Pending on agreement negotiations, the Stanislaus County Environmental Services Department may terminate the Waste Reduction and Recycling Program services agreement with the City of Turlock come August, bringing an end to several key programs and services relating to solid waste.
Although Turlock City Council member Steven Nascimento had good intentions when introducing a new city ordinance that would put limits on campaign finances, not everyone at Tuesday's Council meeting was supportive of the proposed changes.
With the signature of President Barack Obama, the much-anticipated Farm Bill has been officially signed into law.
With 2014 being an election year with three city council seats up for grabs, Tuesday's council meeting will highlight two areas of interest for City officials, including campaign contribution limits and an updated code of conduct.
Although a handful of changes to the City of Turlock Zoning Regulations will be recommended to the City Council, one in particular has left many divided – a ban on mobile food facilities in Turlock's downtown.
Roadways in Stanislaus County might have a better chance for receiving much-needed improvements, as the Stanislaus Council of Governments, the regional transportation planning agency, heads to each of the nine cities to garner support for a countywide local transportation tax.
Delivering the 2014 State of the County address on Tuesday morning, Supervisor Jim DeMartini laid out the challenges continuing to face Stanislaus, while calling on the need for a countywide road tax.
The nearly $1 trillion Farm Bill passed by the U.S. Senate on Tuesday is headed to the desk of President Barack Obama, who is expected to sign the 959-page legislation on Friday.
The Mayor's Economic Taskforce, whose focus is finding ways to bolster Turlock's local economy, says that there is a high prevalence of unskilled workers in the area, and is set on trying to fix that.
While it is no secret that money plays an enormous role in political campaigns, some believe that wealth holds too much influence not only in federal and state politics, but locally as well.
The current lack of rainfall and prolonged drought status is raising concerns beyond California's borders. As a state that produces over half of the nation's fruits and vegetables and is a leader in the dairy and citrus industries, California's drought status is far reaching.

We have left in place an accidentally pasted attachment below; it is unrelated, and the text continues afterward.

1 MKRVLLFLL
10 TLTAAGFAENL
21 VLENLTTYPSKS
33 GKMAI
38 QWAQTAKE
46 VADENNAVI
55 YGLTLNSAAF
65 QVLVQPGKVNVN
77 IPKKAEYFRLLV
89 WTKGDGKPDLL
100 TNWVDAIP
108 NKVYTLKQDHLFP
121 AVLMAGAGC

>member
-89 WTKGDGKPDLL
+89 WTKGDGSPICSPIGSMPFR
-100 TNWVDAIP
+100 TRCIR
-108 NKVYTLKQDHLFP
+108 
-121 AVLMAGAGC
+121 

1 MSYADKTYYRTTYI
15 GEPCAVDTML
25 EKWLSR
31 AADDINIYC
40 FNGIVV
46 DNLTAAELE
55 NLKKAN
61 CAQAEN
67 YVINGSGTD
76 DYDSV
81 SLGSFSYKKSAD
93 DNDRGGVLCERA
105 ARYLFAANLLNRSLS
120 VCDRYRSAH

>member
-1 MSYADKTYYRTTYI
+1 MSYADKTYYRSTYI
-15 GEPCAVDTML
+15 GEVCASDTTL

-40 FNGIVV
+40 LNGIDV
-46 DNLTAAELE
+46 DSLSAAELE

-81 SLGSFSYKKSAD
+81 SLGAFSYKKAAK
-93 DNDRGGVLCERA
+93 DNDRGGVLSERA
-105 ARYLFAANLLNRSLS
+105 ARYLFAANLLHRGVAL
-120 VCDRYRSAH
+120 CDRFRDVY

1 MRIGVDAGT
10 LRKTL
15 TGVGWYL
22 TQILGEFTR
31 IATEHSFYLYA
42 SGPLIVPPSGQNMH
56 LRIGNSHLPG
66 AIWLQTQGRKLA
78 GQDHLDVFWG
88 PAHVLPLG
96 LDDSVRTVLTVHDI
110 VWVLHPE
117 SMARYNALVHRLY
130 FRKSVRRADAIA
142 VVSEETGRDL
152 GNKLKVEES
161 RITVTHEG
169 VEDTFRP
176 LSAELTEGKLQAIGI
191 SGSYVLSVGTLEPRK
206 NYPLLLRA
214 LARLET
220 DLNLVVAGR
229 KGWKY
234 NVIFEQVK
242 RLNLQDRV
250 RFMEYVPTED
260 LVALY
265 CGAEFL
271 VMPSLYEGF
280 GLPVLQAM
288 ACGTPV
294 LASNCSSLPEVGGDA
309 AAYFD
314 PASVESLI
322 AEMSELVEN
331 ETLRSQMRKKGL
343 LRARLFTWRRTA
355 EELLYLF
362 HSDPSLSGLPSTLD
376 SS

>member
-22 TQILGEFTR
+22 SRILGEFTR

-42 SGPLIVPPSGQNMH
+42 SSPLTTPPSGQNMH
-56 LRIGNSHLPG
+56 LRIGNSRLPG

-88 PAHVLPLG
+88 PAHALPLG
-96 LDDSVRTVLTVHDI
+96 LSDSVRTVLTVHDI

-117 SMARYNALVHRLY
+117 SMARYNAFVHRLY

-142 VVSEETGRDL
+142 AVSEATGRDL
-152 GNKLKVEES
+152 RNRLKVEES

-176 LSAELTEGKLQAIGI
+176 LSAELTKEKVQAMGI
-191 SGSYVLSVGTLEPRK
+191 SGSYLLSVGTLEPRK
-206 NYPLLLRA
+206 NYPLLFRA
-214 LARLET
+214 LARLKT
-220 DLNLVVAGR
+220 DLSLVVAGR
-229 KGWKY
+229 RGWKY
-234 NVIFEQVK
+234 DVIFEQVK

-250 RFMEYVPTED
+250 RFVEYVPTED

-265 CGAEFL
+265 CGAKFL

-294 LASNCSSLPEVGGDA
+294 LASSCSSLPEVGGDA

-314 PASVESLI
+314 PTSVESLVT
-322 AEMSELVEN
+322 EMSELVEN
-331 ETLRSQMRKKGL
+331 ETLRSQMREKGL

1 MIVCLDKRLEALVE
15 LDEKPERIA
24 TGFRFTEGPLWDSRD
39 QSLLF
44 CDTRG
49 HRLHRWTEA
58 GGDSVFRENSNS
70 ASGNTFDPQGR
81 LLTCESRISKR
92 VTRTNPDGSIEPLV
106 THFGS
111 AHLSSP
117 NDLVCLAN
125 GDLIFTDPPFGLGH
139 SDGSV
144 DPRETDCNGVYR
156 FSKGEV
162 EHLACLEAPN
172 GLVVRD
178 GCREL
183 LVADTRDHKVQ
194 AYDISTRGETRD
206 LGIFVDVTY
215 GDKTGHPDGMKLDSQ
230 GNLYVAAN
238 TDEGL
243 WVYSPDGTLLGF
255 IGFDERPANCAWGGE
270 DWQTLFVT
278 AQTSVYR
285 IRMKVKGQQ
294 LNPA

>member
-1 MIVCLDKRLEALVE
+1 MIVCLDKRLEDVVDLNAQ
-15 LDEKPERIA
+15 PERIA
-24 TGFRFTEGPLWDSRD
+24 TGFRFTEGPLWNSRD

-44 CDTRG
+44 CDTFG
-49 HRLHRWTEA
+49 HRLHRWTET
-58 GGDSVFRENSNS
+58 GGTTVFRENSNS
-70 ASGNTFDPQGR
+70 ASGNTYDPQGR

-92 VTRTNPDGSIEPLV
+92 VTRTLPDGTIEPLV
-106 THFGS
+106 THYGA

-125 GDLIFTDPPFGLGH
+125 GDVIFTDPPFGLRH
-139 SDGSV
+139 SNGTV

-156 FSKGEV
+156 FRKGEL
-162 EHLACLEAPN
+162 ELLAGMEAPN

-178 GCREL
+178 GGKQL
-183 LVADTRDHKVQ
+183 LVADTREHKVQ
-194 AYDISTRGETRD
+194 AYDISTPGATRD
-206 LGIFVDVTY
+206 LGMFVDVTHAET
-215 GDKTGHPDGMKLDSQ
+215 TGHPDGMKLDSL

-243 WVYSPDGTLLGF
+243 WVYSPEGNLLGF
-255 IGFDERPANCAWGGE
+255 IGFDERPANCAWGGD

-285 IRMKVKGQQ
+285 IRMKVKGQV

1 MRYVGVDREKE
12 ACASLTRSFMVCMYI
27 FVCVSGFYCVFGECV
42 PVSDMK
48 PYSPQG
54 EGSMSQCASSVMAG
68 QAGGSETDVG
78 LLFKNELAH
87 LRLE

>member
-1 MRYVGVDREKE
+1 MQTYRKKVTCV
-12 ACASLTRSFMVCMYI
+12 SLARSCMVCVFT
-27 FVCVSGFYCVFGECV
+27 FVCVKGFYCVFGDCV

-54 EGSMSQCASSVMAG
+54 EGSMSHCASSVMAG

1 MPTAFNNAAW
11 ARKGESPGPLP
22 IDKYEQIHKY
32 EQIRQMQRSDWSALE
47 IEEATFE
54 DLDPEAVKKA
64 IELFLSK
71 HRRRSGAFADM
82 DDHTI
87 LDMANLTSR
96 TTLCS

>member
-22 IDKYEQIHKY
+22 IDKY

Although a long process yet lies ahead, Turlock bicyclists can expect added bike lanes around town, as the City takes a positive step in what many have said to be "the right direction."
Despite previous rulings that essentially stopped the voter-approved California High Speed Rail project in its tracks, the California Supreme Court has ordered an appeals court to perform a fast-track review of the state court decisions over the project's financing.
Catching a public bus or train on time each day can sometimes be a difficult task. And while catching a public transit line when the union members are on a strike is impossible, Assemblywoman Kristin Olsen (R-Modesto) hopes to change that.
Although water conditions might look dismal for farmers amidst what many have called the "worst drought in California's history," local growers can find some solace through various state drought assistance programs currently being offered to agricultural communities.
The selection process for the 2015-2016 Stanislaus County Civil Grand Jury has started. Citizens interested in serving on the Civil Grand Jury are encouraged to contact the Grand Jury Office at 558-7766 or go on line at: http://stanct.org/sites/default/files/Affidavit%202015_2016.pdf to download an application form.
It's a common complaint in Turlock: Why is their road being fixed and not mine?
Events could be returning to the downtown Turlock area with a bridal showcase this spring and a monthly food fair this summer pending the Turlock City Council's approval of road closures for the events at Tuesday's City Council meeting.
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